Theravada might be the most human rapper. And that might be the highest compliment I’ve ever given. Over the past couple of months, I’ve been on a pretty big Theravada kick: I’d get off lunch at work and spin the opus ‘Xennis Rodman’ front to back, no skips, and be stunned by its polish and scope across nearly 3 hours and 91 tracks. I’ve always struggled to sum up my sentiments towards Theravada, but in light of a recent interview/podcast with Sam Buck, I think I’ve finally got it: Theravada is the most human rapper. As Theravada says in the aforementioned interview, through his music, the listener has a better understanding of who the person, Xen, is through the stage name, Theravada, than nearly any other rapper. That is what makes ‘Strange Voice’ such a powerful release. To me, ‘Strange Voice’ gets at one’s conscience, that voice in your head, a voice which would very well be strange if it wasn’t your own, but on ‘Strange Voice’, we get to hear it.
I want to start my praise of this project with reference to a lyric from track five, ‘Left Field (Change the Channel)’:
“Many hats, but I don’t have a cap for sale”
‘Strange Voice’ is, let me clear my throat, produced, performed, recorded, mixed, and mastered by, Theravada, a man who wears many hats. Never mind the extraordinary talent one must possess to be able to pull off all these elements in music creation so amazingly, for me, the beauty of this feat is its allowing of no lies to be present without detracting from its own honesty. With no blockers, Xen’s ‘Strange Voice’ speaks directly to us.
Theravada puts up numbers across the board here like it’s a game 7, truly “shooting like Peja when he played for PAOK” back in ’98 – Theravada deserves that Greek League MVP too. But for the sake of time and space, I want to make my sell for this album off the back of the two opening tracks, ‘IcyHot’ and ‘Goodbye, Good Luck’.
‘Strange Voice’ opens in media res with ‘IcyHot’. Upon impact, clashing keys hit your ears like running into a Marcin Gortat screen, creating a perfect assist for chopped vocal embellishments that shift with the pitch and tone of the track. Theravada finds the pocket at every turn, touching the heels of every beat, leaving him wide open to sink threes.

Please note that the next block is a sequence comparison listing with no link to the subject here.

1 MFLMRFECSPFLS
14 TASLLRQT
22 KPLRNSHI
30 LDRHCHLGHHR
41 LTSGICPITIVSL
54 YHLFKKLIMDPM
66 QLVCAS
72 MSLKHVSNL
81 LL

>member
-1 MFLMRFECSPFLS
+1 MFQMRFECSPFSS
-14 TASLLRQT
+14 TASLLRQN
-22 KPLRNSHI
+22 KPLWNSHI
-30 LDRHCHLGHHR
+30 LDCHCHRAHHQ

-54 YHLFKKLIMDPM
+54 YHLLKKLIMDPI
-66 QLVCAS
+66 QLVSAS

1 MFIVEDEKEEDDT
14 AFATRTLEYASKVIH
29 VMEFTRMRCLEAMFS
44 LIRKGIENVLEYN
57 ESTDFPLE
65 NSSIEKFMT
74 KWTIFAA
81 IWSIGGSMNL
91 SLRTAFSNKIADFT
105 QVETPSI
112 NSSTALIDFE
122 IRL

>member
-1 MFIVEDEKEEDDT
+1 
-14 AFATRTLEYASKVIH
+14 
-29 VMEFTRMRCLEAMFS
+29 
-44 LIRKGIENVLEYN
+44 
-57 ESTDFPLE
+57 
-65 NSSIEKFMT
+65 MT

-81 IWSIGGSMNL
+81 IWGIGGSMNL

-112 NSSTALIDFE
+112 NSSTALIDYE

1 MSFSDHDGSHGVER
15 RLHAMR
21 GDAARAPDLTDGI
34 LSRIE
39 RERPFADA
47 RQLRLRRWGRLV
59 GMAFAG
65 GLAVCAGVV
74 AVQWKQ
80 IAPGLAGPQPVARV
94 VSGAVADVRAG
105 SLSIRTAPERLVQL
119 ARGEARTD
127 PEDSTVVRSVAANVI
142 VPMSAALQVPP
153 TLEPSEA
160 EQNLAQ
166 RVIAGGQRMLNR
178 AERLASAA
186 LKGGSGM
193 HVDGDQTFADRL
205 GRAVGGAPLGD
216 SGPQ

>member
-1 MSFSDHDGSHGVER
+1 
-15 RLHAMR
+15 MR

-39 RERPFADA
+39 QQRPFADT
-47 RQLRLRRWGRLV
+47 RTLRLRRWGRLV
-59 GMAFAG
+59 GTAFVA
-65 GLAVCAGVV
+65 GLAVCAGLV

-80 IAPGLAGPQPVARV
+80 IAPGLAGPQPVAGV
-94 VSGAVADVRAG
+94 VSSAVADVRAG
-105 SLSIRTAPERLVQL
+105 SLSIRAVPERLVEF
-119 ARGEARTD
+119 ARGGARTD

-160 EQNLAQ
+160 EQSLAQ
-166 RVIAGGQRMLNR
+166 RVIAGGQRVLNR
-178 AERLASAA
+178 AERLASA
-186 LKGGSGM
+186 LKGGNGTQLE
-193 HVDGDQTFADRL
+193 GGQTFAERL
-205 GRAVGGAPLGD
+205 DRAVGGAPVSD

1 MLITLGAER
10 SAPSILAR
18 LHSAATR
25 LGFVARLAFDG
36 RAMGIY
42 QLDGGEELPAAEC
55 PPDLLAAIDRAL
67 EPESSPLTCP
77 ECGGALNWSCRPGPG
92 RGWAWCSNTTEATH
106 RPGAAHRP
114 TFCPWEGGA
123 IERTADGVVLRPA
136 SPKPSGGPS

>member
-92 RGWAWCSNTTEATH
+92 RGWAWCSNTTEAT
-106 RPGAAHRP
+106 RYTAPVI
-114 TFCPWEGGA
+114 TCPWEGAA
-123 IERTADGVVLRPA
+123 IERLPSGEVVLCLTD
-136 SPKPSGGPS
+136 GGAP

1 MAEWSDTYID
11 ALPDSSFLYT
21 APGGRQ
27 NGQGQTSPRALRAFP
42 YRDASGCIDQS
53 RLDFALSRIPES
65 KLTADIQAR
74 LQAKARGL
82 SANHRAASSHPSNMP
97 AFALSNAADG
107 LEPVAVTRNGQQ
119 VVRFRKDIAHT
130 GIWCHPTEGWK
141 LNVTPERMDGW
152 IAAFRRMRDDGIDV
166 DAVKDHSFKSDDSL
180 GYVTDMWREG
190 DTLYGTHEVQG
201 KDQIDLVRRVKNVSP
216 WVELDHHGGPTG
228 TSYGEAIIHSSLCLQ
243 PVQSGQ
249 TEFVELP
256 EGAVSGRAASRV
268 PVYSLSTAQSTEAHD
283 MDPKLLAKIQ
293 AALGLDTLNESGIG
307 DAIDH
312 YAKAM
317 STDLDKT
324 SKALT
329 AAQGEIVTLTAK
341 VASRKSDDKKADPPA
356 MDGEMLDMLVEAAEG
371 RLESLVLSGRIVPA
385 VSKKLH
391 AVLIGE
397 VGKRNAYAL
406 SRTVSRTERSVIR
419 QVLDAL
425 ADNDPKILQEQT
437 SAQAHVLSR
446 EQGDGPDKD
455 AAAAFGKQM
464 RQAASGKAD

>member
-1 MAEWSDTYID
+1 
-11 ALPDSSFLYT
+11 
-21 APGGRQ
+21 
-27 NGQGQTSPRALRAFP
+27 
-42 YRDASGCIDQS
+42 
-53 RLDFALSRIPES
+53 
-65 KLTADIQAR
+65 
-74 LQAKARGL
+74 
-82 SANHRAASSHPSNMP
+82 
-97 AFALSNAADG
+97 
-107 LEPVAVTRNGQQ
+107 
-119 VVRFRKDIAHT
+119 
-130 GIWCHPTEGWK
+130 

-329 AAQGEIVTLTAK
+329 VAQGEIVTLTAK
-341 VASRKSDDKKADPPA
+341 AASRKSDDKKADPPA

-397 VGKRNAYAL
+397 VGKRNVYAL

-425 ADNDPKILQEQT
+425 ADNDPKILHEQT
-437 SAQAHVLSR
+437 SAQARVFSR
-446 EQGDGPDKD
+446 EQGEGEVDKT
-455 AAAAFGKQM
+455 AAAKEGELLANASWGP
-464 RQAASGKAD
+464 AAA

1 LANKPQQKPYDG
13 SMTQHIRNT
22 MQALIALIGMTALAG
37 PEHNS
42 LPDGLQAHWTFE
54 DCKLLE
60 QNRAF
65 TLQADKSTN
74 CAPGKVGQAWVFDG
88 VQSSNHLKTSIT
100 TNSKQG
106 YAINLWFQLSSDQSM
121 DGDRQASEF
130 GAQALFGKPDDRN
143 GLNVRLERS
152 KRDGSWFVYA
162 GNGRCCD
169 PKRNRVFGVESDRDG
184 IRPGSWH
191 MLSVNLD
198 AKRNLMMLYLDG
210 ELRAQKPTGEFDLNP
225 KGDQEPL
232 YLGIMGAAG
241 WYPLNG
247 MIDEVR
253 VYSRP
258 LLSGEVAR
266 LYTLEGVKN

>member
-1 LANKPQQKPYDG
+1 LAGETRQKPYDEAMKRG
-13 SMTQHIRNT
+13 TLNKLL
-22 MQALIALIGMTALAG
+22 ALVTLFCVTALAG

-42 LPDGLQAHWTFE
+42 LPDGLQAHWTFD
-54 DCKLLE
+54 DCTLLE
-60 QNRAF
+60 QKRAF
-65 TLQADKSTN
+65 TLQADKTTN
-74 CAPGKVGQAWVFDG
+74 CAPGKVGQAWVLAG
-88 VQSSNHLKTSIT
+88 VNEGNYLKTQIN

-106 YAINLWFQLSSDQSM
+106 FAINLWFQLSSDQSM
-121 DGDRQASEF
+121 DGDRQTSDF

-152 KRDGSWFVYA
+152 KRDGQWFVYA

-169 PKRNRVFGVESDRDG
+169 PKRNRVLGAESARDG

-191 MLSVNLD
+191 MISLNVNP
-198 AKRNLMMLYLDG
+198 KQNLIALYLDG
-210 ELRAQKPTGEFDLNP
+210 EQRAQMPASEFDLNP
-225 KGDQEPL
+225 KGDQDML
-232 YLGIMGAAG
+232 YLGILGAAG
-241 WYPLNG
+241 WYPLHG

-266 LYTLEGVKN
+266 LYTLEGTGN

“Better go before you slow up, use it or lose it, they won’t rob you of inertia, imperative to feel the pressure till I’m pushing daises to get paid, shit, low key got me afraid, master of so many trades, it don’t mean shit unless I’m giving you this shit to play, fuck up out my face”
‘IcyHot’ also acts as a J. Will elbow pass to ‘Goodbye, Good Luck’ through meteorological lyrical allusions:
“You talk about the weather, but never watch the clouds or how they move, look around”
Tying beautifully into:
“Watch me turn that rain to sunshine, if ya don’t see me son, then staring at me must have got you blind, all these bright ideas got me feeling light, this is life”
‘Goodbye, Good Luck’ is, and I don’t say this lightly, the best-produced song of the year. I’d normally go full hyperbole and claim it is the best song of the year, full stop, but I’ll reserve myself for now. Similar to ‘IcyHot’, ‘Goodbye, Good Luck’ takes no prisoners, instantly blinding you with plasma synths that Theravada must have taken from Helios. Triumphant percussion holds tempo, echoing in loose bass licks, chopped vocals, and barking sax hits to complete an omnipotent display of production, orchestration, mixing and mastering.
Xen gives Apollo a run for his money across ‘Strange Voice’, it’s as simple as that. Theravada really “flew to the moon to pull the flag off, shit is that real”. This is transcendent level hip-hop and allows us to hear that ‘Strange Voice’ which makes Theravada one of a kind. Support 2000 Ent. and buy ‘Strange Voice’ now, I implore you.